What the UK thinks about China is mostly shaped by the fact that there is not that much information about China in the wider public sphere. And to some extent that is the fault of the Chinese authorities because they are very reluctant to let reporting on China actually take place. Journalists, who are the best conduit for actually educating people about a society, placed in China, find there are huge restrictions in terms of what it is that they can actually report 3.
Where does that leave the UK and where does that leave China?
Mitter: I think it leaves us with a challenge for each side. So let me start with the UK. [The government must] equip its business, academics, teachers, media, with an understanding of what China is and what it isn’t and how it’s of relevance to the UK. Too often [China] has been regarded either as a massive market which somehow people can sell into and that’s its only purpose, or as the new Soviet Union, essentially an ideological enemy which has nothing but malign intentions and which we must keep away from at all costs.
On the Chinese side, I would say that the greatest obstacle to China’s rise in the world is not the Americans, it’s China itself, because China is a strong country, which is acting as if it were a weak country. And because I’m a historian, I understand that not that long ago, China was constantly invaded, bombed, and attacked. All sorts of things would go on to shape the mindset of a political elite which felt itself to be under siege.
But today, China is not under siege. China is prosperous, it’s got a party state system, which I personally think is quite embedded and relatively stable. It has a great deal of influence in the world. It’s no longer a country which has to be defensive about absolutely everything. And the only thing that is getting in the way of China being able to tell [its] story is its authoritarian system of government, which it clings to when it has, I think, no real need to.
So you think that China could loosen some of those controls and still achieve the economic growth it needs?
Mitter: Absolutely. I am not saying that China has to become—well, I’m not saying that China has to do anything because I’m not in a position to tell China to do anything, I’m just a guy who writes books about the 1940s. It doesn’t seem to me necessary for China to turn into an electoral democracy to achieve any of its goals, and the last decade in particular has shown that having an electoral democracy is not necessarily proof against authoritarian politics.
Ten years ago let’s say, under the same Communist Party system, there was an authoritarianism which had a bit more room to breathe. I would have liked more, but the late 2000s to early 2010s were a relatively open period in China in terms of discussion of certain issues. Since then, most observers would say that it’s been much more difficult to speak out.
If you look at political systems not just in terms of, are they full liberal democracies or authoritarian societies, with nothing in between, instead of looking at the types of hybridity which do exist in the spectrum across the world, and supposing China fitted into one of these, could the world live with that? That, I think, is a question worth asking, within China as well as of China from outside.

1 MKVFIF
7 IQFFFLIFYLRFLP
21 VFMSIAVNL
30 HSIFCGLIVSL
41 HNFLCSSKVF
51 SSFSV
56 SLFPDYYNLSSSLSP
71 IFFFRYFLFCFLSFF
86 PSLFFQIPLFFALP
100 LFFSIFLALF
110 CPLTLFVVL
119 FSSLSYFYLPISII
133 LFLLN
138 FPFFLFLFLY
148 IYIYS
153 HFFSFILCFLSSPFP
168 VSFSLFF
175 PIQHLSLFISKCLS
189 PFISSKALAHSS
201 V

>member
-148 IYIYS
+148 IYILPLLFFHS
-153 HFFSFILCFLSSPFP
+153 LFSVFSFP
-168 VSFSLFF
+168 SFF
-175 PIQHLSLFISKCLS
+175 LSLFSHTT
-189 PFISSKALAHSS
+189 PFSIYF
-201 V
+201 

You said that China is aiming for a larger role in the world. Can you paint a picture of what that world, one where China is in the place that the US, let’s say, is in now, would look like?
Mitter: I don’t think it is possible for China to take the exact role that the US has, because you would need a coordinated ideological position about what you think the world ought to look like. China’s primary goal is to try and make sure that the world is friendly to China’s interests, which is not the same as want[ing] to impose its system.
If China had, as it would like to have, a greater role in global governance, we would probably see a world [in which] strong norms of territorial sovereignty would be much more fiercely enforced—basically whatever goes on within the country’s borders are its own business. Democracy, fine. Dictatorship, fine. Coup, fine. There would be a much greater emphasis on collective economic development. There would be no barrier to much greater levels of top down and quite monolithic state control of a variety of areas, and cyberspace would be the obvious example of that.
China is very keen that individual nation states should have rights over their own cyberspace, but also that countries should be able to police how other people use their cyberspace.
The possibility of that world seems to worry a lot of people in Britain—does it worry you?
Mitter: It doesn’t worry me as long as we in Britain are fully aware of what the rise of China means and think clearly about how to preserve our own interests as that rise happens. I think that the likelihood of China being able to subvert our liberal values and institutions, assuming they wish to do it, is very low as long as we have confidence in those institutions.
In Britain, we have spent too much time subverting some of our own institutions, whether they are an independent judiciary or our broadcasting media. That has got absolutely nothing to do with China. That is what we do to ourselves.
There are many things that we ought to pay attention to, just as China pays attention to threats from outside. But becoming consumed by them to the effect that we put ourselves into a geopolitically impossible situation of having no engagement with this hugely influential growing power would be entirely counterproductive.
Even if we decided we weren’t going to deal with China, if we can even manage that, the rest of the world is certainly going to be dealing with China one way or another. And I would rather have a significant outward looking liberal power that takes part in that engagement rather than being out of that conversation.